A ‘Tiny Prince’ Leaves Giant Mark On Newark

Carl Brinson, a longtime friend of New Community, passed away on Aug. 19, 2015.
Carl Brinson, a longtime friend of New Community, passed away on Aug. 19, 2015.

He was affectionately called “Tiny Prince,” but there was nothing diminutive about Carl Brinson.

He earned the nickname because of his stature and courtly manner, but Brinson’s legacy in the city of Newark was anything but small.

As an advocate for human rights and afirmative action, Brinson was a friend of New Community and a member of St. Rose of Lima Church in Newark, according to Monsignor William J. Linder, founder and board chairman of NCC, who served as the pastor of St. Rose for nearly four decades.

Brinson passed away on Aug. 19, 2015, at age 97.

Brinson served as the minority business coordinator at the Newark Housing Authority Affirmative Action Office. As a staunch supporter of affirmative action, Brinson marshaled his role at the housing authority to ensure that African-Americans and other minority residents of Newark were hired for construction jobs, Monsignor said. He worked for the housing authority for 18 years, during which time NCC built or developed more than a dozen properties and employed thousands of construction workers, according to Monsignor.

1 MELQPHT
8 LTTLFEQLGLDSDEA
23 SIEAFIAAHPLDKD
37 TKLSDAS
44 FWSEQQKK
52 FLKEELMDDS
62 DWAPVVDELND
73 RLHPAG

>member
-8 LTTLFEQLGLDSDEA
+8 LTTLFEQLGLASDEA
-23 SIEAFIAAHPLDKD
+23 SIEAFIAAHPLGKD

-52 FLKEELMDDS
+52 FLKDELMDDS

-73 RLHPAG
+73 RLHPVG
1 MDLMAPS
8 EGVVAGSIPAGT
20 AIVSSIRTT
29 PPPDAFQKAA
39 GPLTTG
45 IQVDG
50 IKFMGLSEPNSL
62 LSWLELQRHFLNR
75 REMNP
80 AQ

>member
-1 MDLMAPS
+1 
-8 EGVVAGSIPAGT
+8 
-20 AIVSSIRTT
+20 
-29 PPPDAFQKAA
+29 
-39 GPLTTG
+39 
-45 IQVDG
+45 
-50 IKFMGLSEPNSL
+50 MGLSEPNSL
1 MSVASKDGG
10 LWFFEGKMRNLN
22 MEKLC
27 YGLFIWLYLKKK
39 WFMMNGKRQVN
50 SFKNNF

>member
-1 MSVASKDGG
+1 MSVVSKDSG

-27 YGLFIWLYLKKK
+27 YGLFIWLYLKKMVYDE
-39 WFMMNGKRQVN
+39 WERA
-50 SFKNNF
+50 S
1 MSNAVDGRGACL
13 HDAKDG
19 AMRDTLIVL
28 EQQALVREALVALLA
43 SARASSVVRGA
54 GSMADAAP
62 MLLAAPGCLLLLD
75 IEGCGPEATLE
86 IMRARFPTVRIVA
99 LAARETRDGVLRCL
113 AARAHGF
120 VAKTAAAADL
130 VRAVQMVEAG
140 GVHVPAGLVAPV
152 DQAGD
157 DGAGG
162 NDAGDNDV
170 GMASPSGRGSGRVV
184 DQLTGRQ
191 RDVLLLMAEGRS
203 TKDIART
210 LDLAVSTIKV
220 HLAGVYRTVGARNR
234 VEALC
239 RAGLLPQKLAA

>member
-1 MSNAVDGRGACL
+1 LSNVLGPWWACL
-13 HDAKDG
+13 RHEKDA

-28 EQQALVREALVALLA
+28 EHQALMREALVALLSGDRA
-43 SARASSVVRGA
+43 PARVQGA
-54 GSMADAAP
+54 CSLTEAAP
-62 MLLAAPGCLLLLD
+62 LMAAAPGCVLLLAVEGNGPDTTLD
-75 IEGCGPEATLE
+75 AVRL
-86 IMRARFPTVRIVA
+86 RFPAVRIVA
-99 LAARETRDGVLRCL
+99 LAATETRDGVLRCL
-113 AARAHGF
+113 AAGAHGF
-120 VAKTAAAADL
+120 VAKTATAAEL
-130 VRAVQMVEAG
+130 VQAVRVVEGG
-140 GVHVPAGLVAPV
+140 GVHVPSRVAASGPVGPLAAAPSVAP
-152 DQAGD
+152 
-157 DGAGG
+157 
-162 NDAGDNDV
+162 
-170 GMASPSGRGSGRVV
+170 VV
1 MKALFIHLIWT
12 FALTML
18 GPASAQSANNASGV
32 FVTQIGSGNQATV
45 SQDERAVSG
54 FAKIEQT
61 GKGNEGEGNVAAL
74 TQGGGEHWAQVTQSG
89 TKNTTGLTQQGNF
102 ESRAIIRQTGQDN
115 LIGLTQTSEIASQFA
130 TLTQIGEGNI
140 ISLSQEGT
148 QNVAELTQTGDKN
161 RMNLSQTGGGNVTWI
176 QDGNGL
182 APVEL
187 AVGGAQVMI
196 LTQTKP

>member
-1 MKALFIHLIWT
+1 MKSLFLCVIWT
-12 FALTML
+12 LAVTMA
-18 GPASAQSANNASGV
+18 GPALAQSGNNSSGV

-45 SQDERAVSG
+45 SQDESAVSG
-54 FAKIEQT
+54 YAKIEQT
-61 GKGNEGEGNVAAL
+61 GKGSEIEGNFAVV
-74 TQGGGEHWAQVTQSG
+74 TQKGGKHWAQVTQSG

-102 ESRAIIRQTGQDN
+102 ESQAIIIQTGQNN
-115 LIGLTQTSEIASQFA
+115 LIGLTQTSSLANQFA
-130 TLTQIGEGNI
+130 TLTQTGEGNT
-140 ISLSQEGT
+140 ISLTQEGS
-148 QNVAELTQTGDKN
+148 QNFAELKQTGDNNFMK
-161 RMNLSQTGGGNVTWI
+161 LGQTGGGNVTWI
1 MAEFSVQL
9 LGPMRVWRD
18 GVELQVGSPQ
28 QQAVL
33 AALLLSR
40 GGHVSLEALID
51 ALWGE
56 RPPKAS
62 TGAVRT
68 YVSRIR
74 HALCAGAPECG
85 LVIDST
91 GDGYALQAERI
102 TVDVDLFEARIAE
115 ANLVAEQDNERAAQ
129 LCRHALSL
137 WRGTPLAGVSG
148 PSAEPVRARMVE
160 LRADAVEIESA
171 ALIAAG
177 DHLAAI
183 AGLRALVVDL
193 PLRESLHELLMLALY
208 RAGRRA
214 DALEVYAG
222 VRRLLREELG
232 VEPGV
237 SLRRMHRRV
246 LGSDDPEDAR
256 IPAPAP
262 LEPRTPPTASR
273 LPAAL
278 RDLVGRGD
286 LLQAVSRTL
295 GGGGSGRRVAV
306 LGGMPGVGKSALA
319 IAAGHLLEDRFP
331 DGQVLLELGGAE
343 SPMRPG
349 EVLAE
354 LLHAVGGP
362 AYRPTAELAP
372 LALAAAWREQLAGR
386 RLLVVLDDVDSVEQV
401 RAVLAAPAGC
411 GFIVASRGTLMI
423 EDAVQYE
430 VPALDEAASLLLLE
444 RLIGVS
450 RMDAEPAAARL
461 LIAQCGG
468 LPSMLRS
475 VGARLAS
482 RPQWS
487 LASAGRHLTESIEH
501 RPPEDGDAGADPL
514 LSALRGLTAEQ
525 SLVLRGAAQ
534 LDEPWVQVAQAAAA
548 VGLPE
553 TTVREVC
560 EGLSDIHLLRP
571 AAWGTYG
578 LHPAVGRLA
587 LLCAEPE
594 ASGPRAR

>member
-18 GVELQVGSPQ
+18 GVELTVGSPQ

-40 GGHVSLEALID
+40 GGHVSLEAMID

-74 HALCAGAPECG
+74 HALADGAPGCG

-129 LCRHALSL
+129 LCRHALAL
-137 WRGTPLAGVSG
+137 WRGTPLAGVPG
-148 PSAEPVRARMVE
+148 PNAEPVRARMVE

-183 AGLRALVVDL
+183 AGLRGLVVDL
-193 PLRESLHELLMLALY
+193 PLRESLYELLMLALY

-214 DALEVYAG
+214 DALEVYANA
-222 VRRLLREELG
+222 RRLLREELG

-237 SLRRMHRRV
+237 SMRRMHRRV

As a result, Brinson went head to head with union leaders. He succeeded in advocating for minority workers with the support of leaders from the state level.

“The state respected him very much and we did (as well),” Monsignor said.

Brinson displayed a great affinity for Newark. He experienced the city’s jazz heyday and rubbed shoulders with the likes of Harry Belafonte, Ella Fitzgerald and countless others. He also lived through the rebellion of the Summer of 1967 and its aftermath.

“People look at Newark today and they think it’s a bad place. It’s not a bad place,” Brinson said in a Star-Ledger report published April 2, 2007. “It’s just that different people come here and make changes.”

Born in Newark, Carl Joseph Alexander Brinson resided in East Orange and was a widely-respected publisher of Newark’s Black Mirror News as well as the founder and publisher of an independent news service called Trend Publishing Company, which was established in 1949 to serve the interests of the black community. He was also a columnist and feature writer for publications such as the Black Herald News, Amsterdam News and other small publications.

On Brinson’s part, the changes he effected in Newark played a significant role in New Community’s growth and now holds a place in NCC’s history, Monsignor noted.

Brinson is survived by four children: Carletta Mitchell, Carlton Keys, Marla Brinson and Tawana Brinson. His memories are also cherished by eight grandchildren, five great grandchildren and many more relatives and friends.

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